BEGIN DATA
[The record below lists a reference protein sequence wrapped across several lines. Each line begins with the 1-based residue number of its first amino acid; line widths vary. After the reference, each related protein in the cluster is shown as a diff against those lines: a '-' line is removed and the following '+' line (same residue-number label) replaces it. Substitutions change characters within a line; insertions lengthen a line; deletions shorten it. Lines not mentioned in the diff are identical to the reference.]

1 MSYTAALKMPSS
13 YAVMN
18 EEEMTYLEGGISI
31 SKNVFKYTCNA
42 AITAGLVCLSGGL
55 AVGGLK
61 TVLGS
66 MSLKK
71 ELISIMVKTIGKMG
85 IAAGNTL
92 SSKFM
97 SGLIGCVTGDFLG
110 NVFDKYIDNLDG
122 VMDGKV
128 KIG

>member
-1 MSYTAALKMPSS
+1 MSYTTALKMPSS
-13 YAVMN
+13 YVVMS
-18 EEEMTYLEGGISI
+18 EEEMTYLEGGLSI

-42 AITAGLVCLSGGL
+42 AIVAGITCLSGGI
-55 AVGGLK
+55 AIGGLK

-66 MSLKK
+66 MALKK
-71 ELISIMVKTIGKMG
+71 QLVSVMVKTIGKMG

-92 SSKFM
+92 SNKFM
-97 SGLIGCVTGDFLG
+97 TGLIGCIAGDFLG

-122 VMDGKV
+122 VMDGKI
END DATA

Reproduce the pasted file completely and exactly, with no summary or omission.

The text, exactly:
[The record below lists a reference protein sequence wrapped across several lines. Each line begins with the 1-based residue number of its first amino acid; line widths vary. After the reference, each related protein in the cluster is shown as a diff against those lines: a '-' line is removed and the following '+' line (same residue-number label) replaces it. Substitutions change characters within a line; insertions lengthen a line; deletions shorten it. Lines not mentioned in the diff are identical to the reference.]

1 MSYTAALKMPSS
13 YAVMN
18 EEEMTYLEGGISI
31 SKNVFKYTCNA
42 AITAGLVCLSGGL
55 AVGGLK
61 TVLGS
66 MSLKK
71 ELISIMVKTIGKMG
85 IAAGNTL
92 SSKFM
97 SGLIGCVTGDFLG
110 NVFDKYIDNLDG
122 VMDGKV
128 KIG

>member
-1 MSYTAALKMPSS
+1 MSYTTALKMPSS
-13 YAVMN
+13 YVVMS
-18 EEEMTYLEGGISI
+18 EEEMTYLEGGLSI

-42 AITAGLVCLSGGL
+42 AIVAGITCLSGGI
-55 AVGGLK
+55 AIGGLK

-66 MSLKK
+66 MALKK
-71 ELISIMVKTIGKMG
+71 QLVSVMVKTIGKMG

-92 SSKFM
+92 SNKFM
-97 SGLIGCVTGDFLG
+97 TGLIGCIAGDFLG

-122 VMDGKV
+122 VMDGKI